Well, this item certainly changes the tone of the list. The Manifesto of the Communist Party, or The Communist Manifesto, is the first piece of non-textbook scholarly work I remember reading (in freshman year of high school), and it has stuck with me. I have read it countless times now in my work as a sociologist, and while other examples of Marx’s work may illustrate the Manifesto‘s ideas better (The German Ideology and Capital come to mind), the Manifesto remains the best concise work of what Marxism is. While I don’t agree with everything Marx said, a lot of what he did say rang true with me, and it was after reading The Communist Manifesto that I began not only to see better my own role in society, and my class’ role in history, but that I also began to think, for the first time, sociologically. As I am now pursuing a PhD in Sociology, the importance of this work should be rather self-evident.

7). Democracy for the Few by Michael Parenti
This was the textbook for my introductory sociology course at university. While I credit my interest in sociology to a certain amazing and influential high school teacher, it was this sociology course on “social problems” and this textbook that cemented my interest in sociology, and led me down the path I am now. This book is what kept me in sociology after Marx’s Manifesto and my high school teacher introduced me to it. Written by a journalist, this book was the first to open my eyes to all of the problems in contemporary American society, and what drove me to want to try and alleviate some of those problems (hubris, I know), and what kindled my interest in sociology as a discipline and a way of looking at the world. I still have this textbook on my bookshelf, and I maintain that, while maybe a bit dated, it is one of the best introductions to what the social sciences can offer society at large ever written.

8). “The Call of Cthulhu” by H. P. Lovecraft
While by no means the first work of horror I ever read (Poe’s “The Pit and the Pendulum” or “The Tell-Tale Heart” win that prize), H. P. Lovecraft’s famous short story has been by far the most influential piece of horror in my own life. One large part of this is because this was the first story by H. P. Lovecraft I ever read, and another part of it is that in it I found an expression of my own growing cynicism, first implanted in me by reading Marx’s Communist Manifesto. The cosmic standpoint offered in this short story – and in most of Lovecraft’s work – actually made me feel better about my own nihilistic views (at the time), which had come to replace some of the humanist values instilled in me by Simmons’ Hyperion. In particular, the opening passage of the short story still resonates with me, and it is sometimes a viewpoint that I still espouse:

The most merciful thing in the world, I think, is the inability of the human mind to correlate all its contents. We live on a placid island of ignorance in the midst of black seas of infinity, and it was not meant that we should voyage far. The sciences, each straining in its own direction, have hitherto harmed us little; but some day the piecing together of dissociated knowledge will open up such terrifying vistas of reality, and of our frightful position therein, that we shall either go mad from the revelation or flee from the light into the peace and safety of a new dark age.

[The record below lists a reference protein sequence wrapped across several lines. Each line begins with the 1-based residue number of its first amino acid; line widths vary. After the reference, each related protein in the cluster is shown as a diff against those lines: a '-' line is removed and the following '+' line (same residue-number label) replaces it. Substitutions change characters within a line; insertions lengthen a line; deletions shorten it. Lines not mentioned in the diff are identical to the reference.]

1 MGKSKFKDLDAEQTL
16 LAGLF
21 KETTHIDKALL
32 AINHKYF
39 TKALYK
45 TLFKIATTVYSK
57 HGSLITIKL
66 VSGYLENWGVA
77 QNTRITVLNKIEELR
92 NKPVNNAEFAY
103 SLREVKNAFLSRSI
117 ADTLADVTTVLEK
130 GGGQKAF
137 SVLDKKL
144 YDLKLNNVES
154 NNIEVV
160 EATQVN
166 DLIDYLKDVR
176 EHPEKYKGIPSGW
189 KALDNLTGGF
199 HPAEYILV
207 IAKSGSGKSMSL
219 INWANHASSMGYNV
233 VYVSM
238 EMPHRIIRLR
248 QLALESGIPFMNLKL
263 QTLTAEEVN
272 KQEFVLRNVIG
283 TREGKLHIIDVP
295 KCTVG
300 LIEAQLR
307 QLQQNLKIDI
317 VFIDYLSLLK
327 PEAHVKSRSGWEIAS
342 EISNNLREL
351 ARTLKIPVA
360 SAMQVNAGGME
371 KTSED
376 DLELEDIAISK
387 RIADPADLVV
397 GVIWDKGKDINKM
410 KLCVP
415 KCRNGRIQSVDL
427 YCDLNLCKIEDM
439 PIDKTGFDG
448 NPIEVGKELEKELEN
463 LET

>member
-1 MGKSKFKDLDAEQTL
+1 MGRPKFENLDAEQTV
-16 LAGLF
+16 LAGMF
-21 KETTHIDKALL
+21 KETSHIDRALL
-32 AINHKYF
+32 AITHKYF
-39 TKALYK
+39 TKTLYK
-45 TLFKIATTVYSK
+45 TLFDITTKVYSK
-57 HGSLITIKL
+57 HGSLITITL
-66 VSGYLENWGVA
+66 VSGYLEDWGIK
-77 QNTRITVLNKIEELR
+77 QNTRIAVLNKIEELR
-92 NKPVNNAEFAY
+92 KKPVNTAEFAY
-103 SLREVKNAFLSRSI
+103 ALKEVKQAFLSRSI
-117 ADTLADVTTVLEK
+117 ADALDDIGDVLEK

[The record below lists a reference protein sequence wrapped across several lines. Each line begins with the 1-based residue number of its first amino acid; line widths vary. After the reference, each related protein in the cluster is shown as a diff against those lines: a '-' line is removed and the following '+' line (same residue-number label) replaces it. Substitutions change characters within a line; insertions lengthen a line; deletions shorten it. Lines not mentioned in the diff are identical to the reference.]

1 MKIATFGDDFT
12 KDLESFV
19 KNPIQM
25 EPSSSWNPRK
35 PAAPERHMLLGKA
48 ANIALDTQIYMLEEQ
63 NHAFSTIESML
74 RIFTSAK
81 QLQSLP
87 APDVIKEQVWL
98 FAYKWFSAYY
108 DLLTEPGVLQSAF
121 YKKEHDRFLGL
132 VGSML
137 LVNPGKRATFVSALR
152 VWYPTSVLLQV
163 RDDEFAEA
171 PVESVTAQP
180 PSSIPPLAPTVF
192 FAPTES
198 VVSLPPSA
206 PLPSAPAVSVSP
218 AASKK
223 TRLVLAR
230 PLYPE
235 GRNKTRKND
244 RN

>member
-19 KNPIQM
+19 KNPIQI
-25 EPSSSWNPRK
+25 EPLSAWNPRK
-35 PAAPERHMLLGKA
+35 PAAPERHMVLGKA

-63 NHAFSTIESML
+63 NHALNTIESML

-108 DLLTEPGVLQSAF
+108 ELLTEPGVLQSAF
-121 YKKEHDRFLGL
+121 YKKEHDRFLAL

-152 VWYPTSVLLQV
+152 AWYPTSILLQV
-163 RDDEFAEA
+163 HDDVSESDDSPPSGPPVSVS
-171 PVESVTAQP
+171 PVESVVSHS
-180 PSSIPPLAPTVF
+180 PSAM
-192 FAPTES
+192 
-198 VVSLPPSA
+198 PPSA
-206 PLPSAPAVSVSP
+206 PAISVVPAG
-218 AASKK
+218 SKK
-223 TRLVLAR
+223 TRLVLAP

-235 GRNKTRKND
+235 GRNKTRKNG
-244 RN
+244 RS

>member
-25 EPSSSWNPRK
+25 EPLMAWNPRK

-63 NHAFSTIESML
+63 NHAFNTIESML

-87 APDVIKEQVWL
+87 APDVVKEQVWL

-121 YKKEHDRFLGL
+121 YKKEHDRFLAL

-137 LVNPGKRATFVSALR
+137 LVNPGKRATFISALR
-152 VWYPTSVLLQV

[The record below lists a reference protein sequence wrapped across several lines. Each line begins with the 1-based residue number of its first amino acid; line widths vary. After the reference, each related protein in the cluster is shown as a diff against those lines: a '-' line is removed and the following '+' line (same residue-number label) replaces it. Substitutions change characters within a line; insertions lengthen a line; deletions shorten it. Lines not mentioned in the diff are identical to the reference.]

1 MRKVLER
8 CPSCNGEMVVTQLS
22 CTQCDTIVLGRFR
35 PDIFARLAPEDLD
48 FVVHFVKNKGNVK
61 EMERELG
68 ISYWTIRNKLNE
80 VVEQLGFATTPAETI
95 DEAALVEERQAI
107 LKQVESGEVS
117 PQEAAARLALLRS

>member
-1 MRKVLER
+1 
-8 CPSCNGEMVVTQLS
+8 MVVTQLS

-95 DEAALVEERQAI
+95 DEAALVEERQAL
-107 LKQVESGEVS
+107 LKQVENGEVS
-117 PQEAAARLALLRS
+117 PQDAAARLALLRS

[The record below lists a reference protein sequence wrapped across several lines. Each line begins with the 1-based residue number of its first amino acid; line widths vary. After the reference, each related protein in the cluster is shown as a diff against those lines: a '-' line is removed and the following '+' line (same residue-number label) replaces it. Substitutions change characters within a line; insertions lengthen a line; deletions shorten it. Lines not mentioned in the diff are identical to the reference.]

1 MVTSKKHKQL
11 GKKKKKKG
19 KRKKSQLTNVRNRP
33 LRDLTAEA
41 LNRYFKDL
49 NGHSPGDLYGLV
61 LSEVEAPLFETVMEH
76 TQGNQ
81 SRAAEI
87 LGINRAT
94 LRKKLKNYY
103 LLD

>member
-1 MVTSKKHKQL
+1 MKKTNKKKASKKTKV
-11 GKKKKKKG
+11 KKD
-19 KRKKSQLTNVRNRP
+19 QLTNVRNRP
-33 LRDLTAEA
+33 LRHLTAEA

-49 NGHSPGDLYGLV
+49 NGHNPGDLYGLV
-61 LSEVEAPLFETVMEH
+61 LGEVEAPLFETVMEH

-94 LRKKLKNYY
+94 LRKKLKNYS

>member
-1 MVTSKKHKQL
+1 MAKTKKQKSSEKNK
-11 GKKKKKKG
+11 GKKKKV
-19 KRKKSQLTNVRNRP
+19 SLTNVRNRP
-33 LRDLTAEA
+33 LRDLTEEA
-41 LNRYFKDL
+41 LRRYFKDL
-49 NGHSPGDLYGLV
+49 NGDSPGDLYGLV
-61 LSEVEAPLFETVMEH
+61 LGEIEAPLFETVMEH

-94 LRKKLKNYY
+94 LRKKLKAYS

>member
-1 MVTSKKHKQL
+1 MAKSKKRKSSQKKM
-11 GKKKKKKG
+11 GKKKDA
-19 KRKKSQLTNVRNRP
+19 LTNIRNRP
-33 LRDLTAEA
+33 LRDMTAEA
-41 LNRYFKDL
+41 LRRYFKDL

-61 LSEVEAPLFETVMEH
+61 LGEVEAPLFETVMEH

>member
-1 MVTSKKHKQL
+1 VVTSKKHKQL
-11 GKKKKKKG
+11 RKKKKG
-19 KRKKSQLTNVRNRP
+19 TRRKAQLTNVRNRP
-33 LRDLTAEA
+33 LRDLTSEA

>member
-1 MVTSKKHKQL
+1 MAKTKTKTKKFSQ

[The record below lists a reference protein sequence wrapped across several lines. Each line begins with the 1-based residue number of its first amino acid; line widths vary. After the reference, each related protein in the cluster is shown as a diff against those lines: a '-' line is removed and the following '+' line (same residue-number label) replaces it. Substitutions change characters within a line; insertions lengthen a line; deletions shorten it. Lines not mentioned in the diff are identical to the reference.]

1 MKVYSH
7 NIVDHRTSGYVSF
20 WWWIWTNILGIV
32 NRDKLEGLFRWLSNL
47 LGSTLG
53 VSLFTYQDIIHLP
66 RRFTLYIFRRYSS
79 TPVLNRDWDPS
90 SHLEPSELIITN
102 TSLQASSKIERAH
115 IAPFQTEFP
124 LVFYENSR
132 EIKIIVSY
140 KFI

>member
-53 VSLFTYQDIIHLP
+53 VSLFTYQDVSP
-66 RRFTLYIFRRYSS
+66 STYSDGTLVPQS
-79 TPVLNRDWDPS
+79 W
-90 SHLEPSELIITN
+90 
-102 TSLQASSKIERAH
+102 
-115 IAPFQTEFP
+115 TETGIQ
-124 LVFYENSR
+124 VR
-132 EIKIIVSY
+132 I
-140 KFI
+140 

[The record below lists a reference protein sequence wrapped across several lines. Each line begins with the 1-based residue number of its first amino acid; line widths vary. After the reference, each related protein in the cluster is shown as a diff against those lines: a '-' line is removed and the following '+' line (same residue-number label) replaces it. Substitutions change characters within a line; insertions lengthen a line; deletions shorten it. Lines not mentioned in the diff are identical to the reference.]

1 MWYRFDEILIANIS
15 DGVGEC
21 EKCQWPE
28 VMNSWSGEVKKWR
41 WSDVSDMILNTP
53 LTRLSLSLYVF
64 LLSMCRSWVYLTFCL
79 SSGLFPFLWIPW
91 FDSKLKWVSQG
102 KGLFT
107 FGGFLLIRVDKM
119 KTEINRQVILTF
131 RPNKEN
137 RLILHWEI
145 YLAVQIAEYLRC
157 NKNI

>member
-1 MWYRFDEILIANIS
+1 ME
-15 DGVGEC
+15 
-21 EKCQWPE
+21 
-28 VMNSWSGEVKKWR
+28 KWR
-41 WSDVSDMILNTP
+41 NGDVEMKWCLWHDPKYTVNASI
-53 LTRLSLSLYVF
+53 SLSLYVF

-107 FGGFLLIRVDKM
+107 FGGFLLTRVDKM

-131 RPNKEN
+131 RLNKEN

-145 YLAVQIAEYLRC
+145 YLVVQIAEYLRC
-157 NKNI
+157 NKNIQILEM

Theosophists have guessed at the awesome grandeur of the cosmic cycle wherein our world and human race form transient incidents. They have hinted at strange survivals in terms which would freeze the blood if not masked by a bland optimism.

Aside from this, H. P. Lovecraft has had a tremendous impact on the themes in my own writing, perhaps more so than any other author.

9). There Are No Children Here by Alex Kotlowitz

Another work of nonfiction, this book was written by a journalist who followed a family living in the Chago projects for several years, and coupled this work with interviews about the family’s past and, eventually, with work he did revisiting the family many years later. This book is a visceral account of black poverty in modern America, and is hugely eye-opening for a middle-class white American like myself. Other books about race and class could have been hear as well: Douglas Massey and Nancy Denton’s American Apartheid and Michelle Alexander’s The New Jim Crow spring to mind, but both of those, while sound sociological analyses and eye-opening in their own right, lack the imagery and visceralness of There Are No Children Here. This book really made me think about race, class, violence, and poverty in a way I had never thought about before. [Interestingly, I have yet to find an account of gender inequities that had a similar impact on my life].

10). 2001: A Space Odyssey by Arthur C. Clarke
This is by far the most recently read book on this list; in fact, I only read it a few months ago. Despite this, 2001: A Space Odyssey has significantly changed my understanding of the larger universe in which we live. While previously, Lovecraftian themes of insignificance and horrible truths dominated my thoughts, Clarke approached the problem of significance in an entirely different way. Like Lovecraft, he believed that mankind was ultimately insignificant in the cosmos, and 2001 clearly demonstrates this. However, for him, this insignificance is a beautiful thing, not a horrifying one, and somehow he manages to inject a human element into an enormous universe. The universe isn’t horrifying; it’s beautiful. The passage in which Clarke describes the ship’s passage over Jupiter in 2001 is one of the best descriptive passages I’ve ever read, and simultaneously puts humanity in their cosmic place while urging them to step beyond it. 2001: A Space Odyssey combined the humanism I took from Hyperion with Lovecraft’s cosmic despair and allowed them to both live side by side in me, and gave me a burst of optimism to temper my pessimism.